So I’ve decided to give up Facebook in 2012.
After 6 fun years of liking, poking, and checking out my friends’ hot sisters, I feel like it’s time to hang up the big blue F once and for all.
I put up the message today and got some nice supportive likes. A few good friends even sent me messages to check I was OK. Most people are asking why, so I thought I’d put down my reasons here. I’m not saying I’m right or wrong: these are just my reasons.
1. The supermarket theory
I’ve tumbled this one before, and it’s been playing on my mind more and more in the last year. What does Facebook sell? It sells us, and I’m don’t think I’m happy with my identity, personality and social life being a product.
It’s hardly black and white though. When I talked about this with some journalists in Barcelona over Tapas recently they argued that it’s the same with newspapers and all media content: the product is us, the audience, and the mass media sell access to us to advertisers.
Everyone has their own views on this. I don’t think Zuckerburg is evil or anything - quite the opposite.
2. The algorithm
Because Facebook wants to maximise its deliveries to external websites (in other words, how many hits to websites come from Facebook) experts believe it prioritises people in your feed who post links to articles, Youtube videos and the like.
It means my feed is full of the people who talk the most, not the ones I’m most interested in. While on Facebook I’ve regularly posted funny videos and links, so no doubt I repeatedly bother the feeds of people who I haven’t spoken to in years. I’m sure they’ll be glad to be rid of me.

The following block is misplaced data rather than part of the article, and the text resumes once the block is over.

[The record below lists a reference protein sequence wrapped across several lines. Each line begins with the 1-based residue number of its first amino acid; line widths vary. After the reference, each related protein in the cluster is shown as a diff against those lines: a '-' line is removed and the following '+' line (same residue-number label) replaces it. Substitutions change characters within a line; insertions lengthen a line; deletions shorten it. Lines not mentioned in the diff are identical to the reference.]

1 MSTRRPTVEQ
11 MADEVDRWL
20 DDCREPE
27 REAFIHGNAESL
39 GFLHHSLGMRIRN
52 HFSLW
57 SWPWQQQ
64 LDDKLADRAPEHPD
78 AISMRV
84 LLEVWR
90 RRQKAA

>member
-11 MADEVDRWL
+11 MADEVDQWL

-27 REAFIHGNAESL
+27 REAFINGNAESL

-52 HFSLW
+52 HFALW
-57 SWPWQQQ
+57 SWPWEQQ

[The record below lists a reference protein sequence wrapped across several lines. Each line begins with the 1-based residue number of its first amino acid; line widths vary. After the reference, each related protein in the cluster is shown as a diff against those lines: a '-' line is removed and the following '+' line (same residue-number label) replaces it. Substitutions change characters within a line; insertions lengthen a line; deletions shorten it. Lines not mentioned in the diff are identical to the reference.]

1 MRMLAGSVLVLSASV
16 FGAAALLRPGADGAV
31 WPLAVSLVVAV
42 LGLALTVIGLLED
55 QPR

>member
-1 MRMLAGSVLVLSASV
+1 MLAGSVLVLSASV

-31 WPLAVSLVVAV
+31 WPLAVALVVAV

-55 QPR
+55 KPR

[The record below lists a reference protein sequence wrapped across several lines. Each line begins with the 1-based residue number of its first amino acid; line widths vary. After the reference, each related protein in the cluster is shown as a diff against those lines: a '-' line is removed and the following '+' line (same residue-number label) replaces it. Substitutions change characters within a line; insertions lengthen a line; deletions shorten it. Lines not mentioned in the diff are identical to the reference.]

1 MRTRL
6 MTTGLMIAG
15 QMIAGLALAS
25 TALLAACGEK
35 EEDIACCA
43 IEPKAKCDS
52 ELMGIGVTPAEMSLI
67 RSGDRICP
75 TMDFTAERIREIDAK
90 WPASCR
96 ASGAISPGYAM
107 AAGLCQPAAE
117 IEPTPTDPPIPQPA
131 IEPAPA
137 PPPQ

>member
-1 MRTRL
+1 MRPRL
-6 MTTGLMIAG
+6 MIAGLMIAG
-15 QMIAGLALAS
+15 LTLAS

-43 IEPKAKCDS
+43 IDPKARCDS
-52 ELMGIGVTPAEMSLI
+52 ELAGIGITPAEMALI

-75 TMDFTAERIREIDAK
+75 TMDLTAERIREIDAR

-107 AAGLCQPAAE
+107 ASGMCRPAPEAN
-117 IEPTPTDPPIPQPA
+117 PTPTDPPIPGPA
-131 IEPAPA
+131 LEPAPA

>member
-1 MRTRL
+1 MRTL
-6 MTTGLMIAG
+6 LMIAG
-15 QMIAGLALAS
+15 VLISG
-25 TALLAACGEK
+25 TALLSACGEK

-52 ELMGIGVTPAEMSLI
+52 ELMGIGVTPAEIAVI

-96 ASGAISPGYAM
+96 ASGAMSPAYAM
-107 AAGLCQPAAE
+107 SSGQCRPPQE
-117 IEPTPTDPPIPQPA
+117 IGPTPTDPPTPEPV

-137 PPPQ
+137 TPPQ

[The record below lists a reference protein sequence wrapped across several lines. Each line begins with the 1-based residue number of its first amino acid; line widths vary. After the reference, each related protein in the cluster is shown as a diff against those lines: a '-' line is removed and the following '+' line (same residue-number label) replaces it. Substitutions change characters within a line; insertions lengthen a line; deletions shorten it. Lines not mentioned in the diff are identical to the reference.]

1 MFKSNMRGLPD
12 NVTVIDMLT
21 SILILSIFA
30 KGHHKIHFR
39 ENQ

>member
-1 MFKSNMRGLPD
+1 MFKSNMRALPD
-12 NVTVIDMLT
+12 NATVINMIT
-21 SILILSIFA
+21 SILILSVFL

3. The experiment
After 6 years on Facebook (I joined as a student back in early 2006) I’m really curious to see what will happen when I leave. With all my friends, current and old on there, what will I miss out on? Its big use is organising events - so will I stop getting invited to houseparties and nights out?
4. The television theory
About two years ago I drastically cut back on the amount of television I watch. These days there is perhaps one or two shows a week I watch regularly and a few shows I get online. But in total it must be about 3 hours a week - a lot less than the 28 hours a week the average Brit consumes.
The result? I got my life back. I’ve had time to write more, work more, read more and think more. I’m hoping quitting Facebook will do the same.
5. The time
And so the real reason I’m giving up Facebook is time. It’s just too much of a distraction and I’m not strong enough to not check it, at least 3 or 4 times a day. It doesn’t suck up that much time in real terms, but it’s the mental distraction that’s most disruptive.
I want to do big things in 2012 so it’s time to bring out the A-game and that means focus and hard work. I hope quitting Facebook will make a difference.
You might say, well why not quit Twitter as well? And LinkedIn while you’re at it? Well, both of those are still important to me professionally. Facebook has always been a place for just people I know in real life. In the future I might maintain a Facebook page, but again it’ll be for work reasons.
So that’s it. It’s been a blast, honest is has. :)
- If you were hoping to connect with me on Facebook - it’s probably best to follow me on Twitter instead. @AdamWestbrook